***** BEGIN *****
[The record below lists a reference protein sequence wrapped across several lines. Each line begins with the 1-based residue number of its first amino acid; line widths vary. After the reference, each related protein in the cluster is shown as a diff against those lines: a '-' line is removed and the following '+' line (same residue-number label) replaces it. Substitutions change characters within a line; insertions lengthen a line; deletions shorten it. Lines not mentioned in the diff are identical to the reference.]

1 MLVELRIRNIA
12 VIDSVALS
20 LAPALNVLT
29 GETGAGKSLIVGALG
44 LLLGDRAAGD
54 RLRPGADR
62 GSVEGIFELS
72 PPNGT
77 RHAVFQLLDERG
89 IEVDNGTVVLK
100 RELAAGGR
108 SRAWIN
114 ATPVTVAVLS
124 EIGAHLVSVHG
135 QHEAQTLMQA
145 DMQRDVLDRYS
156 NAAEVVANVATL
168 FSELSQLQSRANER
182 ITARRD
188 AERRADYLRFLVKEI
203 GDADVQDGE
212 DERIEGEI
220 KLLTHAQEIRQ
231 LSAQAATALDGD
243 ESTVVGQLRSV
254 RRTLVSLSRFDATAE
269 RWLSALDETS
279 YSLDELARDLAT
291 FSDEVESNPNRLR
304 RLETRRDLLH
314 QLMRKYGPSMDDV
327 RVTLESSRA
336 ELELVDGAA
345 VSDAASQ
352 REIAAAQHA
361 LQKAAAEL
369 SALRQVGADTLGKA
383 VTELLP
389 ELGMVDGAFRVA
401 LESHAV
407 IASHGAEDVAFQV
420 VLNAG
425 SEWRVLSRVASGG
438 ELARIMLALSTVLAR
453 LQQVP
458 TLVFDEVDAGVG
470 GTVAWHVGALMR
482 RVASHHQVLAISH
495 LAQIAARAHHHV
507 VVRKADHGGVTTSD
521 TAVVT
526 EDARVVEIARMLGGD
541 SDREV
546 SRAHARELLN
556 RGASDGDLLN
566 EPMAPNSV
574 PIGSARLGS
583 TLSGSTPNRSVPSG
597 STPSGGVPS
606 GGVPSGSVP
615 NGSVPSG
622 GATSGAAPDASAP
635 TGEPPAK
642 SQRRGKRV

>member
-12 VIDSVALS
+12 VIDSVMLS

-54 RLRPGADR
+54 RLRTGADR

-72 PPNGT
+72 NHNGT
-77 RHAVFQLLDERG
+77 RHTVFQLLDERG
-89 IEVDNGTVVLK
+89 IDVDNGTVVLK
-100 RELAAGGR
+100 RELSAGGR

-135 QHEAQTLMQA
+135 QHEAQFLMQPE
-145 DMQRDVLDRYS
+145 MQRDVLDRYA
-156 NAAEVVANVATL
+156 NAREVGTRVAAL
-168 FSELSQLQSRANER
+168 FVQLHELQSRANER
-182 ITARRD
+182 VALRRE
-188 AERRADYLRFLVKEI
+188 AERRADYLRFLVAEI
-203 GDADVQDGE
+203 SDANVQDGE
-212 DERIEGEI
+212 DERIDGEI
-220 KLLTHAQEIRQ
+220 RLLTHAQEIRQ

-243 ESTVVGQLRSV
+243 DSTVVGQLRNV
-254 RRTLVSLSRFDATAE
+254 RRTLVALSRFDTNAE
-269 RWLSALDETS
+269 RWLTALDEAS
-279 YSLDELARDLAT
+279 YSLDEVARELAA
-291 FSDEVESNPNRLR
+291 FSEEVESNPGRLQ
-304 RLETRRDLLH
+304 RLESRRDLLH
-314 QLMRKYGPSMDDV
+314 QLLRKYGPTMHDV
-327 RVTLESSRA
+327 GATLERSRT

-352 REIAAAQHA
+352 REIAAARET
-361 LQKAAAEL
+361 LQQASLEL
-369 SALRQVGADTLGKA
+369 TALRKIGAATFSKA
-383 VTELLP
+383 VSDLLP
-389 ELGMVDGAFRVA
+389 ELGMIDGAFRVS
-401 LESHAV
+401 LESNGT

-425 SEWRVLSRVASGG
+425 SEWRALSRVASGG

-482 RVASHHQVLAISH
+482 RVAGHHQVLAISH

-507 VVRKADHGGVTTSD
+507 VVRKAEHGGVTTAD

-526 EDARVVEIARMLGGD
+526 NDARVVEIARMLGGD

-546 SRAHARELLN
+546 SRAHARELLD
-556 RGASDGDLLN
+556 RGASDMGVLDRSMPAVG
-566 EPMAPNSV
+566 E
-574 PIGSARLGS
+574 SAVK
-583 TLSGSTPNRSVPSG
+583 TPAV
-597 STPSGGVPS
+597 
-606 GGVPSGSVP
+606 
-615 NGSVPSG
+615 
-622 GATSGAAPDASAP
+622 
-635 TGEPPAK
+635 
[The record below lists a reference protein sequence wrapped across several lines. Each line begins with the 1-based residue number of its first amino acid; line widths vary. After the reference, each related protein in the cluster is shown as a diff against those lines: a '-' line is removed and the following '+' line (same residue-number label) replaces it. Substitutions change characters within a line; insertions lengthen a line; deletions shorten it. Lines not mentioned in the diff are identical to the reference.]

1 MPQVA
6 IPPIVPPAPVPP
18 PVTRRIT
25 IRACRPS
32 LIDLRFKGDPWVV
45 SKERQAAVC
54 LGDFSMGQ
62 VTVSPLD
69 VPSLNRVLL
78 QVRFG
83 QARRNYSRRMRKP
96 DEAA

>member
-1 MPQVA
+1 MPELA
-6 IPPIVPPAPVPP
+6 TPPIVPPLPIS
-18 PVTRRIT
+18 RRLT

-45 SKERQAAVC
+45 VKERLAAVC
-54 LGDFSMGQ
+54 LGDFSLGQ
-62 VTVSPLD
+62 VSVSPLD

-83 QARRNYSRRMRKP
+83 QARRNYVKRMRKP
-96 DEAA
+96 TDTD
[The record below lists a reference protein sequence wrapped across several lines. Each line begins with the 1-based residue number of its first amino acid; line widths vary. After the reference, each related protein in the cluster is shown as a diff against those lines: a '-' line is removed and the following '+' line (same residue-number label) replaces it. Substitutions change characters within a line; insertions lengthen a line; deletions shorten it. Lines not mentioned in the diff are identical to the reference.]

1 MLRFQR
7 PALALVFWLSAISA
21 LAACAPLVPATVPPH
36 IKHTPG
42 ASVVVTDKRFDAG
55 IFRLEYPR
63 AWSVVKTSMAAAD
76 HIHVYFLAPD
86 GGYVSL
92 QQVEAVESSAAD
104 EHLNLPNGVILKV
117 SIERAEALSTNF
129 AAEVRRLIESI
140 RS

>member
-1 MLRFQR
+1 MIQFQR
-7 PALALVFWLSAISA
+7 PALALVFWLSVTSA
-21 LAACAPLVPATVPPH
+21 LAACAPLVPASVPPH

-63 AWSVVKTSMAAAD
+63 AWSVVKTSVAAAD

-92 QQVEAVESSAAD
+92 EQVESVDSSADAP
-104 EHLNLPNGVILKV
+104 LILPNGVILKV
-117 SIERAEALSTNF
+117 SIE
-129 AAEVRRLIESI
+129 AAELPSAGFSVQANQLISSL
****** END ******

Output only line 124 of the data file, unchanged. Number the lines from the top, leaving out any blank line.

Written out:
+401 LESNGT